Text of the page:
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Old 01-04-2011, 07:58 PM
 
Location: Virginia
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According to this link, which was posted in the Education forum, he can now attend with his dog.

Victory! 12-Year-Old With Epilepsy Can Bring Service Dog To School | Education | Change.org
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Old 01-04-2011, 08:27 PM
 
Location: Maine
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Another article from the Washington Post:

Dog that helps epileptic boy will get 2-week tryout at school

Glad they're willing to give him a try. The dog is probably better trained than some people's children. The experience may teach the other children A LOT about looking beyond people's appearances and reaching out to people who are different from them.

Last edited by Fern435; 01-04-2011 at 08:45 PM.. Reason: misspelled word (it's late)
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Old 01-05-2011, 11:19 AM
 
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I think there will be a shake out in service dog certification over the next few years. People are using laws aimed at protecting the disabled, to help them bring large, dangerous dogs into HOAs, and onto public transit. Sometimes it is obvious these dogs are nothing but a companion. That's not the case here, but did the parents really have to get a German Shepherd? FCPS is obligated to verify the dog is safe, they aren't being Scrooge.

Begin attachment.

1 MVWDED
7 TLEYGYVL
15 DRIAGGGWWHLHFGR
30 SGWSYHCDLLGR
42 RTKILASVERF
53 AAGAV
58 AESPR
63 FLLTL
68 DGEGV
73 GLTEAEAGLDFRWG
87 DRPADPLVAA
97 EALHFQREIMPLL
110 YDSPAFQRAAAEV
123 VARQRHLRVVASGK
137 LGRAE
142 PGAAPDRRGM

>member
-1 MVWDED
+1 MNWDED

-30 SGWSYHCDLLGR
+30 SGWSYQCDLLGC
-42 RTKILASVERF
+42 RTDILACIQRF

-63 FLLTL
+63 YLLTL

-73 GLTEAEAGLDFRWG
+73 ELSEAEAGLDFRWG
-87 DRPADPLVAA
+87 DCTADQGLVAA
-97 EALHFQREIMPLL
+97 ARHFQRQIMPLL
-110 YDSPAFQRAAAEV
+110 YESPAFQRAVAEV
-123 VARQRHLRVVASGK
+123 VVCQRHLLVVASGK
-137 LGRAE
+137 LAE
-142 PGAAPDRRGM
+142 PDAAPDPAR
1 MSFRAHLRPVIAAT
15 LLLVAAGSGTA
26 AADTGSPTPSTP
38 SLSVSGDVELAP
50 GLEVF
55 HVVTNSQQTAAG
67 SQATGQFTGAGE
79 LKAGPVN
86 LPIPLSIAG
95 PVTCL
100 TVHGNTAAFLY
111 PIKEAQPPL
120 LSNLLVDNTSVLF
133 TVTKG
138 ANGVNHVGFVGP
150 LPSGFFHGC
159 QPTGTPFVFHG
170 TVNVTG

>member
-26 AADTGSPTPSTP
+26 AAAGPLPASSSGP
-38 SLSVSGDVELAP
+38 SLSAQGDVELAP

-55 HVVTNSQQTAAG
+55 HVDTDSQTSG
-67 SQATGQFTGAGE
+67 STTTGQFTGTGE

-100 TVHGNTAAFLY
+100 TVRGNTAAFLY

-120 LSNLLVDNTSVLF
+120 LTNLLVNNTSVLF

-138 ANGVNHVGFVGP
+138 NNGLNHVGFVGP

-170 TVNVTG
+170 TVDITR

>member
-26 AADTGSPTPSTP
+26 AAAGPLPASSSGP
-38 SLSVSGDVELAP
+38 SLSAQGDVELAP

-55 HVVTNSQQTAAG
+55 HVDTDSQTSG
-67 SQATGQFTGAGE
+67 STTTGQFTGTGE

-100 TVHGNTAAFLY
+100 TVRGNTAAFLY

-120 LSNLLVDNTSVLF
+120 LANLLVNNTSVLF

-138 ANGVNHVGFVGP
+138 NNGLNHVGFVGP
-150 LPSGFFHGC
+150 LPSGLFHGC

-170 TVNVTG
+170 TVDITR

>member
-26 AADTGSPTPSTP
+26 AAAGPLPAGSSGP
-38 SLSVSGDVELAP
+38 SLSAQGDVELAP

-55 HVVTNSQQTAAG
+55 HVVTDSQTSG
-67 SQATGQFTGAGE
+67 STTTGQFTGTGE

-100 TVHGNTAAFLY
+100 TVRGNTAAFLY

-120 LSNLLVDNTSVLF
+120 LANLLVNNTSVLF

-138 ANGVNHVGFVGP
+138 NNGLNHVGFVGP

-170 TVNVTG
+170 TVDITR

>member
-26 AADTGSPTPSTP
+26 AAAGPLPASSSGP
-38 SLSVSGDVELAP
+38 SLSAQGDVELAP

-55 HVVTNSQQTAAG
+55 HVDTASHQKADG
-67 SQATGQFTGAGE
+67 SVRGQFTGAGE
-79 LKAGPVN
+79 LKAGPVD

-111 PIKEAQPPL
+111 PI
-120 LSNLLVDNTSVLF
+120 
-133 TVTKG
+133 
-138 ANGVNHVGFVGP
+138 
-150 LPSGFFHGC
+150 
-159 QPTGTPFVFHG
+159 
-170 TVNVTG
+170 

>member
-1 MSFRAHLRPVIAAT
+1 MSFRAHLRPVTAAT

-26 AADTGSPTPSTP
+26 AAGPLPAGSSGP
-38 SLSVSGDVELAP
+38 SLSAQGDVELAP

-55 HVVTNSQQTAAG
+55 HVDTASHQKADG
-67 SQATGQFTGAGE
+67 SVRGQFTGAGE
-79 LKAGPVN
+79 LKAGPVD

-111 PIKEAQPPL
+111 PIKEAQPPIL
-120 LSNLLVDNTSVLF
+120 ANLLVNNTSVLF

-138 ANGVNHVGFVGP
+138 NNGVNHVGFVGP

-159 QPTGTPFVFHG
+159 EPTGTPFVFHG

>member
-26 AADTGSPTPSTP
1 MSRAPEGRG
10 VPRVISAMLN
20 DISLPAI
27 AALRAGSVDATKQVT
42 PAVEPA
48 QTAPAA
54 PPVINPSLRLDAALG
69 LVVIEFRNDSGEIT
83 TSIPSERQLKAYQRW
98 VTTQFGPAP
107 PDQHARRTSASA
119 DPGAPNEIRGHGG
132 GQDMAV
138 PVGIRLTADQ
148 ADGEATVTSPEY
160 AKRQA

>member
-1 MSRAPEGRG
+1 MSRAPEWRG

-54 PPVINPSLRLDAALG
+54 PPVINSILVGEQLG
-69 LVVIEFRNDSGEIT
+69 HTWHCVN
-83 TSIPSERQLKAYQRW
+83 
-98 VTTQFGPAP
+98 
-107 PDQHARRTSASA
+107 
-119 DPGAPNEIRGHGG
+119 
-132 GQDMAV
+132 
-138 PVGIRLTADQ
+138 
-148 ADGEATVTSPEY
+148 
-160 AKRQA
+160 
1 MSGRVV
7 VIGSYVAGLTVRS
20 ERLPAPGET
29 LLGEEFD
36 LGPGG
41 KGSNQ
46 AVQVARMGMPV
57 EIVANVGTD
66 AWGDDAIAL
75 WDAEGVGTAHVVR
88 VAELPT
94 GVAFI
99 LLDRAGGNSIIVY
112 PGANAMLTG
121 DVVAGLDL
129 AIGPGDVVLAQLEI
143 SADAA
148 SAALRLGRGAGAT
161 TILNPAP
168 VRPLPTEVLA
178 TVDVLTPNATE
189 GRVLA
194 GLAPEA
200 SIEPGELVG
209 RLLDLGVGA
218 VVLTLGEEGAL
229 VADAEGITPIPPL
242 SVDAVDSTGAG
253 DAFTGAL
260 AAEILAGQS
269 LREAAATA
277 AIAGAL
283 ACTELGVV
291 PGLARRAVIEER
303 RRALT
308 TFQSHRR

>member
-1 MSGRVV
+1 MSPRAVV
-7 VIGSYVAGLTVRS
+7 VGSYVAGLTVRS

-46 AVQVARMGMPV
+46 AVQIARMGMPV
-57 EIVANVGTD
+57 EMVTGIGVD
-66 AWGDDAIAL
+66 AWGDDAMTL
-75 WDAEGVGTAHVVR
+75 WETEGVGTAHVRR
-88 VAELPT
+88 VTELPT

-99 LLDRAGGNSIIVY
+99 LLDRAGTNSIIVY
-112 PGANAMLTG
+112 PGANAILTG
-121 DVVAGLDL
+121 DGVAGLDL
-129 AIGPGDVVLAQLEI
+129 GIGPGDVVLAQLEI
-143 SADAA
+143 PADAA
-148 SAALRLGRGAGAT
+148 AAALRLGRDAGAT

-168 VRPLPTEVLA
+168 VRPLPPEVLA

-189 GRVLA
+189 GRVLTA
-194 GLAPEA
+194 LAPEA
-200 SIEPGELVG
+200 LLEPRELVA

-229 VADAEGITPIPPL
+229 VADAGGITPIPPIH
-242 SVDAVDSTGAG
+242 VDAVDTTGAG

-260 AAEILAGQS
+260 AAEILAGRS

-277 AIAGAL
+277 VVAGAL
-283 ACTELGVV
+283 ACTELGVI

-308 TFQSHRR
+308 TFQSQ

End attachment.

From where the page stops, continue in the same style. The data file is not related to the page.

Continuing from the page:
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Old 01-05-2011, 11:21 AM
 
Location: Virginia
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I always worry about the other children teasing the dog. I think it's smart to allow it on a trial basis. Hopefully it goes well, and then they can let the dog stay.
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Old 01-05-2011, 01:16 PM
 
Location: Maine
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Quote:
Originally Posted by khuntrevor View Post
I think there will be a shake out in service dog certification over the next few years. People are using laws aimed at protecting the disabled, to help them bring large, dangerous dogs into HOAs, and onto public transit. Sometimes it is obvious these dogs are nothing but a companion. That's not the case here, but did the parents really have to get a German Shepherd? FCPS is obligated to verify the dog is safe, they aren't being Scrooge.
Why is the German Shepherd breed a problem? I don't have a load of statistics to toss in here, but I'd guess that smaller breed dogs are far more likely to bite or get aggressive, especially with children. German Shepherds, when *socialized* and treated properly, are wonderful dogs. This student's dog is undoubtedly very well-trained and socialized, and she (the dog) will probably teach some things about good behavior to students.